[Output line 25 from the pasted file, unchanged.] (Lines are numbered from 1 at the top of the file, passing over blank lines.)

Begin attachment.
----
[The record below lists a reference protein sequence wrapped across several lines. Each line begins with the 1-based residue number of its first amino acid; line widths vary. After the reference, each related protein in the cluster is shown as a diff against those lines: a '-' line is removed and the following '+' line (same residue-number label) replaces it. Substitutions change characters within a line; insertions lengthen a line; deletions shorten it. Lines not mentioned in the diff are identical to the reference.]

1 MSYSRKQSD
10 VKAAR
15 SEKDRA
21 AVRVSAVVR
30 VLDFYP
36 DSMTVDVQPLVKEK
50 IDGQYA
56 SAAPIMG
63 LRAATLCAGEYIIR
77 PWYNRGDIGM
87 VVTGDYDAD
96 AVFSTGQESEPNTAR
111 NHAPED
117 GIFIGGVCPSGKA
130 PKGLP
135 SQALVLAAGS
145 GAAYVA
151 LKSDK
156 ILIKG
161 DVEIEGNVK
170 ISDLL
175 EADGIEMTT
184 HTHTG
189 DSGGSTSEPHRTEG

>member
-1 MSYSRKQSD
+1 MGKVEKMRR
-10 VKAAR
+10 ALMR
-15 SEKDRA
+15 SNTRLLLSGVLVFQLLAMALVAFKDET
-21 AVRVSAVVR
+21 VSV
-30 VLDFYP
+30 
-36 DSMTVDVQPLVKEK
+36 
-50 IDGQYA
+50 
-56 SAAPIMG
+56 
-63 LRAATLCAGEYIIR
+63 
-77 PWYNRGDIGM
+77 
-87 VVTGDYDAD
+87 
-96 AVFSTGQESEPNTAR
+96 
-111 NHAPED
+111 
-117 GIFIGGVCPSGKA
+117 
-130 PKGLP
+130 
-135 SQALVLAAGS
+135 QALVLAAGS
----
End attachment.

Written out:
189 DSGGSTSEPHRTEG